My awards in the SCA are part of my SCA play, not unlike foreign ventures for
                  my persona, but they don't have much to do with my persona-story (just with
                  my playing in the SCA).

                  It certainly doesn't mean that I don't appreciate my AoA. It just means it
                  does not affect my historical research and play. Split personality, as I said.

                  Predslava
                • timbo@xxxxxx.xxx
                  Sergei, If you lead a warband of your cronies on the field, you could also style yourself as a hetman or cossack chief. Its 16 C but Russian peasants who ran
                  Message 8 of 10 , Nov 5, 1999
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                    Sergei,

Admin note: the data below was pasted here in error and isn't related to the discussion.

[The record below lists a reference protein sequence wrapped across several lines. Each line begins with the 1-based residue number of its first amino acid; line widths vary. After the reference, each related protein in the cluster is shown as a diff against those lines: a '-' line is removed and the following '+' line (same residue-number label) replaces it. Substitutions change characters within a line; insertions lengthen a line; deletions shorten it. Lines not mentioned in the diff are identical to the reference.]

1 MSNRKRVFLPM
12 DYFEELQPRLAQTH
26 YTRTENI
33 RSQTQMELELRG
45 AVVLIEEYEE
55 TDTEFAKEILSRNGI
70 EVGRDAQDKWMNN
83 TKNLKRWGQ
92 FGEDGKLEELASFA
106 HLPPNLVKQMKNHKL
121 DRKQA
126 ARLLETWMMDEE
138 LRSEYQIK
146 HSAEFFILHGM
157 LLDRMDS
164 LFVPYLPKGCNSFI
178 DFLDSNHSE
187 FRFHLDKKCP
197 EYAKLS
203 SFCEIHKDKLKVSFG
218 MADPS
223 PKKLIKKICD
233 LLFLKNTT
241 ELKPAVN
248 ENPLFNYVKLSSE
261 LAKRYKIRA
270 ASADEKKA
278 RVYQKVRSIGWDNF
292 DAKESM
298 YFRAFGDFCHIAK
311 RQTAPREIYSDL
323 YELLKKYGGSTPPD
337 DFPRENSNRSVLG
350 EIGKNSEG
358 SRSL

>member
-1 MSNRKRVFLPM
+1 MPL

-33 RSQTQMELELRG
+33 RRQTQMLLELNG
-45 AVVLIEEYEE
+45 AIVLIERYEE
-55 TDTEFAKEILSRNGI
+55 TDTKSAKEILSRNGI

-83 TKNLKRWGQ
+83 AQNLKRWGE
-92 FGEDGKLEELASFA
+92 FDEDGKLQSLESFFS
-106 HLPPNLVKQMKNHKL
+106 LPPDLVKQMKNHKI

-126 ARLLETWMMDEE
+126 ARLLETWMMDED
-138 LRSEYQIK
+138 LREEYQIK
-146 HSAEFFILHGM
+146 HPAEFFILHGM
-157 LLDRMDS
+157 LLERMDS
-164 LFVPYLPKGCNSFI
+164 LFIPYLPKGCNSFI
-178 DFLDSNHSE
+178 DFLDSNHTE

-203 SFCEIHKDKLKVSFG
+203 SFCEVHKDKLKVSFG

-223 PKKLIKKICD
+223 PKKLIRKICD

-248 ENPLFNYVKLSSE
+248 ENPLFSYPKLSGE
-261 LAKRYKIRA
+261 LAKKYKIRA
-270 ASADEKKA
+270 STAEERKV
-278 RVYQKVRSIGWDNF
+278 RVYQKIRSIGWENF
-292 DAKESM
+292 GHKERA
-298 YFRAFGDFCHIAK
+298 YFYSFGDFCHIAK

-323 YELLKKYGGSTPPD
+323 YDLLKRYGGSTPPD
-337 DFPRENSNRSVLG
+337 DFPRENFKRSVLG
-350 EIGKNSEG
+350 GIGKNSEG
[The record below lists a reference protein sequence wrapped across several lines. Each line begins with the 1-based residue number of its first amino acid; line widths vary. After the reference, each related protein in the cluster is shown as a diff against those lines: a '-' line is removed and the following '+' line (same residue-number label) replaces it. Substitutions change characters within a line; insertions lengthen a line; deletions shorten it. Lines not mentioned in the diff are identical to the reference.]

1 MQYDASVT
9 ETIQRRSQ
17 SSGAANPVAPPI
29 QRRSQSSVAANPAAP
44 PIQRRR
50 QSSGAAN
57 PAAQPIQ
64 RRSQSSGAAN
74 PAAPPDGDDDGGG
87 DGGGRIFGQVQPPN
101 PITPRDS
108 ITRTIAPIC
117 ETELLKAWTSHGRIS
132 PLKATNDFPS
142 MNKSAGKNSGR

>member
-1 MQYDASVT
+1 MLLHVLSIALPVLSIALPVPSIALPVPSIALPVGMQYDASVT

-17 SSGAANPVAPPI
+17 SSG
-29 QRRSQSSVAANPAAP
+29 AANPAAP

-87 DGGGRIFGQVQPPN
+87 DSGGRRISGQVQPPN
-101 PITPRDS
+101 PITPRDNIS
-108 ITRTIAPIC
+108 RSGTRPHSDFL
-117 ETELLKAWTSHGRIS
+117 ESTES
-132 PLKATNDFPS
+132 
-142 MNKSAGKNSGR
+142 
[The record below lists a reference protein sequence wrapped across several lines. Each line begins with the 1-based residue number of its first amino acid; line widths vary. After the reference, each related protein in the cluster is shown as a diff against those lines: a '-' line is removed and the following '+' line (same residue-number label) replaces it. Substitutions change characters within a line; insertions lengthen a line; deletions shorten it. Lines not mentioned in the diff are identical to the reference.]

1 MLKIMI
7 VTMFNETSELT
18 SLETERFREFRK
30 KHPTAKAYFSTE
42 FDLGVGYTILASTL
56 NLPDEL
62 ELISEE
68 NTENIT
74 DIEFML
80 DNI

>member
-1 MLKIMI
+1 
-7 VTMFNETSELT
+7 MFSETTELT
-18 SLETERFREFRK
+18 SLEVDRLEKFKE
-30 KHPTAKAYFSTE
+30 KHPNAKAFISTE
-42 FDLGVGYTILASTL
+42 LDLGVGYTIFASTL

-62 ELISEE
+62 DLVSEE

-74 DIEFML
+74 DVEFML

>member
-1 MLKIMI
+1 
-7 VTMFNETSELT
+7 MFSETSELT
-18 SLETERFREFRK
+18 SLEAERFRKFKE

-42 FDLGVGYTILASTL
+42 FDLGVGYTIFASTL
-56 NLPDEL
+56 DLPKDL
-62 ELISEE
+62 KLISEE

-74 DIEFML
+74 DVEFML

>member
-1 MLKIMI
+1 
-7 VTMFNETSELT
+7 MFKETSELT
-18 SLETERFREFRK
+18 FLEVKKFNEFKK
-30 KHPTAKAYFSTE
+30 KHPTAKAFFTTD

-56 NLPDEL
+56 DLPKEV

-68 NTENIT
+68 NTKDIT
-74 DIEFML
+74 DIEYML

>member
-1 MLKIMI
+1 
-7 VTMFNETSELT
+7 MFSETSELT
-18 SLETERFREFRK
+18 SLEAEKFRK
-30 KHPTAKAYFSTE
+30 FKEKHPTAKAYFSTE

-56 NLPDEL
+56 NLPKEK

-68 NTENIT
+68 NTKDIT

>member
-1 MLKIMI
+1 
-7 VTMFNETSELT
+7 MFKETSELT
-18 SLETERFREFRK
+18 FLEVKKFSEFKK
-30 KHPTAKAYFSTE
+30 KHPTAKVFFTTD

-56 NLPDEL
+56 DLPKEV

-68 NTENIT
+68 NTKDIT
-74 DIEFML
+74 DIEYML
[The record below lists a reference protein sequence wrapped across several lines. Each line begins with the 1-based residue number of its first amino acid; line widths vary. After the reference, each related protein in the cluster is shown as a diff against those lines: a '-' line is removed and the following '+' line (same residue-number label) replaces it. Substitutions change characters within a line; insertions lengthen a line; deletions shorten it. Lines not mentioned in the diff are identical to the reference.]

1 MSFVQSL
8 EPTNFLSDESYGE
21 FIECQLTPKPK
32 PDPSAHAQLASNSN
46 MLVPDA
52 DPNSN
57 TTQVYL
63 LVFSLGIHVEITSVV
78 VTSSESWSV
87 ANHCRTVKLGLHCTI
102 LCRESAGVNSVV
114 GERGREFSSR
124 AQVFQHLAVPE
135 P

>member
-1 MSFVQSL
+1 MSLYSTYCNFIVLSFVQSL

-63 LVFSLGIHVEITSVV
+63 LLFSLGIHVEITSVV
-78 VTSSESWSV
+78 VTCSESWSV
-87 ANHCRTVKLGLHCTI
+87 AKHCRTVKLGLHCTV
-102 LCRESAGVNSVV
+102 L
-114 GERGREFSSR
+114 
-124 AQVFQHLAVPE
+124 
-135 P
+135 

If you lead a warband of your cronies on the field, you could also
                    style yourself as a "hetman" or cossack chief. Its 16 C but Russian
                    peasants who ran away from the estates to 'The Field' (Ukraine) or
                    the lower Reaches of the Volga or Don Rivers often styled themselves
                    as Freemen" or cossacks / Kozak. Be a hetman.
                    'dak


                    Date: Wed, 03 Nov 1999 09:55:15 -0700
                    From: Robert Parker <parkrobe@...>
                    To: sig@onelist.com
                    Reply-to: sig@onelist.com
                    Subject: Re: [sig] Good news!! Good news!!

                    From: Robert Parker <parkrobe@...>

                    Dear Predslava,
                    Hmm. . . Ataman. I kind of like it. I'll have to think about that
                    one. If you would check on that for periodicity I would appreciate it.
                    Anyone else?

                    Thanks,
                    Sergei

                    Slavic Interest Group homepage:
                    http://www.uwplatt.edu/~goldschp/slavic.html